Posted on 04 Sep 2012 by Neilson
The world's top reinsurers are expected to see increased profits in 2012 as far milder catastrophes so far this year mean lower payouts, unlike last year when reinsurers' profits were dented by several major catastrophes, including a devastating tsunami and earthquake in Japan, Fitch Ratings said Monday.
At the half-year, the insured losses covered by insurers and reinsurers was worth only around $12 billion, significantly lower than the $81.7 billion in insured losses in the same period last year.
However, Fitch said earnings of reinsurers could be hit in 2013.
"While 2012 earnings are likely to improve, low investment yields and questions over the sustainability of prior-year reserve surpluses will make it more challenging for reinsurers to maintain profitability levels in 2013," said Chris Waterman, managing director in Fitch's EMEA Insurance rating group.
Mr. Waterman said earnings may also be hit next year if the so-called "catastrophe burden" of reinsurers increases, with the amount of insured losses from catastrophes expected to increase to more "normal" levels of around $30 billion-$ 35 billion, which is the average seen over the past 10 years.
Insured losses are different from economic losses. Economic losses are greater than insured losses because they take into account all damages from a catastrophe, whereas insured losses take into account only those damages which were covered by insurance.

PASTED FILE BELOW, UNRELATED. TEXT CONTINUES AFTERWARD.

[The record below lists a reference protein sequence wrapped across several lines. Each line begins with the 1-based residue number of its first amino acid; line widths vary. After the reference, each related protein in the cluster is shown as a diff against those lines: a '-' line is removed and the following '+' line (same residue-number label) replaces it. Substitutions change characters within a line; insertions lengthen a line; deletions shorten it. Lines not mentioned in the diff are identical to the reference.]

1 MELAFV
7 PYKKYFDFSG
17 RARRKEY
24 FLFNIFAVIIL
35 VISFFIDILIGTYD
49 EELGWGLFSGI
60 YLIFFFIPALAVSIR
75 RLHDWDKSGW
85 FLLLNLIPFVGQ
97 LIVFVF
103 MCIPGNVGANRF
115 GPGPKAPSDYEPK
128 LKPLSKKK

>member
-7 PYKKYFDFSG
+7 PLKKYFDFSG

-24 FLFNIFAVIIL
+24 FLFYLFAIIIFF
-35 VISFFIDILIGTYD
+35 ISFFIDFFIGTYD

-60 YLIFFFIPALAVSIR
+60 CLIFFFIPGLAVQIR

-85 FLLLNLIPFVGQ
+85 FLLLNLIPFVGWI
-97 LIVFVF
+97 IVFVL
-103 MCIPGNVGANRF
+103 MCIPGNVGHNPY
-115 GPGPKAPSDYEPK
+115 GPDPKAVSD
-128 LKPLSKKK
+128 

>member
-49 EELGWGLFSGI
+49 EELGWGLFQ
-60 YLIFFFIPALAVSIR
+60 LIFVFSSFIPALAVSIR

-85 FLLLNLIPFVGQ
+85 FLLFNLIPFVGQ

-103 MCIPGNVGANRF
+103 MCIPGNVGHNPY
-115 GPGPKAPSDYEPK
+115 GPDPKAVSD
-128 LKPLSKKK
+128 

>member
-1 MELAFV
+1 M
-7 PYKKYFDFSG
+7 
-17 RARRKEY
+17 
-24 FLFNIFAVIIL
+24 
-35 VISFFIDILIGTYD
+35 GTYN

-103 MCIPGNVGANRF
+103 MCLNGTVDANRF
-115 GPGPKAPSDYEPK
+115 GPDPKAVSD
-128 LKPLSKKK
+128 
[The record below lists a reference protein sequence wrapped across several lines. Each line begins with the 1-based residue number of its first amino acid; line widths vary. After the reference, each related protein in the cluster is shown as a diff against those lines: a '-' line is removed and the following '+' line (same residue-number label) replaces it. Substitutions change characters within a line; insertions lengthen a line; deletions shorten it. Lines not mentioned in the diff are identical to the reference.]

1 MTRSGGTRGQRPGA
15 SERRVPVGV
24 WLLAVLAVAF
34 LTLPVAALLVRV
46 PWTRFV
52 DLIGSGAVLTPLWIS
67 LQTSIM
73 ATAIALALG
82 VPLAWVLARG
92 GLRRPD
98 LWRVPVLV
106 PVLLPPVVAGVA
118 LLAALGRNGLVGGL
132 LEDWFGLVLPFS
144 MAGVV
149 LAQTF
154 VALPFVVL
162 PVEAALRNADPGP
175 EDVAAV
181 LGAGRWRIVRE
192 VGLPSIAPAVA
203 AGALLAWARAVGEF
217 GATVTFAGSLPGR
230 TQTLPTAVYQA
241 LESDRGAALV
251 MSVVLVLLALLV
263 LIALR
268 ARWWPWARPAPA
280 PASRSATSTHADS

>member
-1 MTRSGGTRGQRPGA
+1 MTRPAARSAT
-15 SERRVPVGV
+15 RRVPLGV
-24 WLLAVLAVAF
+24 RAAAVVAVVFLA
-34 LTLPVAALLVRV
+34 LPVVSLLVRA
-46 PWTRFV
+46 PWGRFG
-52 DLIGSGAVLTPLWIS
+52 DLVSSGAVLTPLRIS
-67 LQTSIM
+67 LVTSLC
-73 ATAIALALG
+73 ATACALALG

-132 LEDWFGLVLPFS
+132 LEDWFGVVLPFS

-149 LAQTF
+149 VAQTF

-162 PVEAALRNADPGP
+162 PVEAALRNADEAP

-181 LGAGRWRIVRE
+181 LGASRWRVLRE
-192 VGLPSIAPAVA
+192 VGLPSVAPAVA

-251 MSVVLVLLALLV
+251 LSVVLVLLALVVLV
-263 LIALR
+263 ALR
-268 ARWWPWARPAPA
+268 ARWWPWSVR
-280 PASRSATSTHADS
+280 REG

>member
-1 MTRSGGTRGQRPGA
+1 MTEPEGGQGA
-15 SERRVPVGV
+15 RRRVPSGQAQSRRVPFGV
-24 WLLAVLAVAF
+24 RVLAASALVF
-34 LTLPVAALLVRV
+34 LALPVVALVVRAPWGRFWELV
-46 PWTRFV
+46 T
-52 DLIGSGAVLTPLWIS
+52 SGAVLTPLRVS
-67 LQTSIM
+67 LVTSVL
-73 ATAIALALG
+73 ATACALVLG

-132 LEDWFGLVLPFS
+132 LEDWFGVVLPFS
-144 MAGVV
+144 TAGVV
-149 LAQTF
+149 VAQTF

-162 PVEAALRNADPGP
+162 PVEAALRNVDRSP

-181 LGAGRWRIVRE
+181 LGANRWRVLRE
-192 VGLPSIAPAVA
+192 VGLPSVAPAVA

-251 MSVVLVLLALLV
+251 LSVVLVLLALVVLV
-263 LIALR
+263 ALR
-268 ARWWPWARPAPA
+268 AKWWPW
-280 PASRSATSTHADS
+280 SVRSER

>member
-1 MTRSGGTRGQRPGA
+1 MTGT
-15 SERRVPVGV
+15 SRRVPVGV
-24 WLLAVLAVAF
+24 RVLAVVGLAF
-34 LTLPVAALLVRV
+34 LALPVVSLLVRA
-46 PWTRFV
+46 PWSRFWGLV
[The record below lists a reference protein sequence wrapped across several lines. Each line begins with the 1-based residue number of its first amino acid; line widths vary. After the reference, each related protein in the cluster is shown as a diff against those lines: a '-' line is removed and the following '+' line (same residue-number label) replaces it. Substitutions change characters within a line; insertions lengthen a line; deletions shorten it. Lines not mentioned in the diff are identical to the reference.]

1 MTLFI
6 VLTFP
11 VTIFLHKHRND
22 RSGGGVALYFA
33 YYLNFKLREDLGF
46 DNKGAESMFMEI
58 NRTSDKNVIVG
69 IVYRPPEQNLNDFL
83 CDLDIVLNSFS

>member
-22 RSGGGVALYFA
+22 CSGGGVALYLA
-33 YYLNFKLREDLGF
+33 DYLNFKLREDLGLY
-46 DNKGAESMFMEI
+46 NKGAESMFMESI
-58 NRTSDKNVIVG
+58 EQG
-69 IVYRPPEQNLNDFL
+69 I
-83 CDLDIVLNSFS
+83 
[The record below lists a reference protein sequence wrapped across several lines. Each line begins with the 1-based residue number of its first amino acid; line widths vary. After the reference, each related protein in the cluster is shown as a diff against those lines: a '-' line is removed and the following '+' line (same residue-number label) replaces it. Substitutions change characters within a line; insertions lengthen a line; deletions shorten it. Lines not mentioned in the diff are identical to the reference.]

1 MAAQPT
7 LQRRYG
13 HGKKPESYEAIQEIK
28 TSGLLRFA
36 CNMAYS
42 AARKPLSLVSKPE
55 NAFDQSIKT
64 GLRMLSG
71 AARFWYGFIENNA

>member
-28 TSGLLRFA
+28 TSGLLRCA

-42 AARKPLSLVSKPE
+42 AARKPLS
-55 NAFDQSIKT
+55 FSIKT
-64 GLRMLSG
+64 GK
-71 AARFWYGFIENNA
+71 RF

For example, the total economic loss from the earthquake and tsunami in Japan is estimated to be around $210 billion. However, the insured loss was worth a smaller $35 billion-$40 billion.
Together with the expected boost to earnings this year, reinsurers are also expected to strengthen their levels of capitalization as the price of reinsurance continues to increase, albeit at a slower pace, Fitch said.
Fitch's tally of the reported level of capital, or shareholders' equity, of 24 of the biggest non-life reinsurers in the world show a total of $345 billion in the first half of this year, Fitch said.
This is up from $313 billion in the first half of 2011.
Fitch said this "already-strong capitalization" is expected to improve this year, exceeding the reported capitalization of $362.6 billion last year.
Fitch said that, in general, the outlook for the global reinsurance sector remains stable, supporting reinsurers' current ratings over the next one to two years.
"Our expectation is that the predominant rating action over the next 12 to 24 months is going to be an affirmation of the current rating level, with a stable outlook," Fitch Ratings Director Martyn Street said in a briefing.
Of the 24 large non-life reinsurers covered by Fitch, 78% are rated with a stable outlook, 11% are positive and 11% are negative.